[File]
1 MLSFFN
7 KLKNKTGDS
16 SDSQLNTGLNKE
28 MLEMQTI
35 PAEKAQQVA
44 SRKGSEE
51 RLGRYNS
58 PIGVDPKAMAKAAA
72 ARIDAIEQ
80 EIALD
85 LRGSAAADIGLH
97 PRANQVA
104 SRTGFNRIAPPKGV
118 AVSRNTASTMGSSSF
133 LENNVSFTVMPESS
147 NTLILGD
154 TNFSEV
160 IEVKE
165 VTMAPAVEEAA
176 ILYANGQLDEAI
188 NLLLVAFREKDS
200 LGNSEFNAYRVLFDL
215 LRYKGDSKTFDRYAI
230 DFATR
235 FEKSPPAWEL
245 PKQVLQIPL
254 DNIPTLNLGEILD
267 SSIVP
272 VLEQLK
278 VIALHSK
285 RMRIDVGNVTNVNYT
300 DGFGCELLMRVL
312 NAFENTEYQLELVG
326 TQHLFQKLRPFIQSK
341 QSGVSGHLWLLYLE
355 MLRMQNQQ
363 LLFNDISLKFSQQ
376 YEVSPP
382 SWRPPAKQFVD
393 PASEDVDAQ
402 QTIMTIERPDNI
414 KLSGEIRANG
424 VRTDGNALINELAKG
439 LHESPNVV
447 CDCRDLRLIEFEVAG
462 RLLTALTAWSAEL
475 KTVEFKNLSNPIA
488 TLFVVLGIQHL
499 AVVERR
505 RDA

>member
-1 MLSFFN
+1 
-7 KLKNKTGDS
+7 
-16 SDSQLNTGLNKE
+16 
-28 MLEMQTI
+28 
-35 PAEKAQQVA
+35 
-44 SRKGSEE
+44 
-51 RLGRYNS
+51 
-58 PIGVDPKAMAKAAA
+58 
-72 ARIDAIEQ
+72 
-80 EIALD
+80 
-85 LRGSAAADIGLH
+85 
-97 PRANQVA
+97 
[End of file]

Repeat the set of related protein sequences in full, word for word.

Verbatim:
1 MLSFFN
7 KLKNKTGDS
16 SDSQLNTGLNKE
28 MLEMQTI
35 PAEKAQQVA
44 SRKGSEE
51 RLGRYNS
58 PIGVDPKAMAKAAA
72 ARIDAIEQ
80 EIALD
85 LRGSAAADIGLH
97 PRANQVA
104 SRTGFNRIAPPKGV
118 AVSRNTASTMGSSSF
133 LENNVSFTVMPESS
147 NTLILGD
154 TNFSEV
160 IEVKE
165 VTMAPAVEEAA
176 ILYANGQLDEAI
188 NLLLVAFREKDS
200 LGNSEFNAYRVLFDL
215 LRYKGDSKTFDRYAI
230 DFATR
235 FEKSPPAWEL
245 PKQVLQIPL
254 DNIPTLNLGEILD
267 SSIVP
272 VLEQLK
278 VIALHSK
285 RMRIDVGNVTNVNYT
300 DGFGCELLMRVL
312 NAFENTEYQLELVG
326 TQHLFQKLRPFIQSK
341 QSGVSGHLWLLYLE
355 MLRMQNQQ
363 LLFNDISLKFSQQ
376 YEVSPP
382 SWRPPAKQFVD
393 PASEDVDAQ
402 QTIMTIERPDNI
414 KLSGEIRANG
424 VRTDGNALINELAKG
439 LHESPNVV
447 CDCRDLRLIEFEVAG
462 RLLTALTAWSAEL
475 KTVEFKNLSNPIA
488 TLFVVLGIQHL
499 AVVERR
505 RDA

>member
-1 MLSFFN
+1 
-7 KLKNKTGDS
+7 
-16 SDSQLNTGLNKE
+16 
-28 MLEMQTI
+28 
-35 PAEKAQQVA
+35 
-44 SRKGSEE
+44 
-51 RLGRYNS
+51 
-58 PIGVDPKAMAKAAA
+58 
-72 ARIDAIEQ
+72 
-80 EIALD
+80 
-85 LRGSAAADIGLH
+85 
-97 PRANQVA
+97 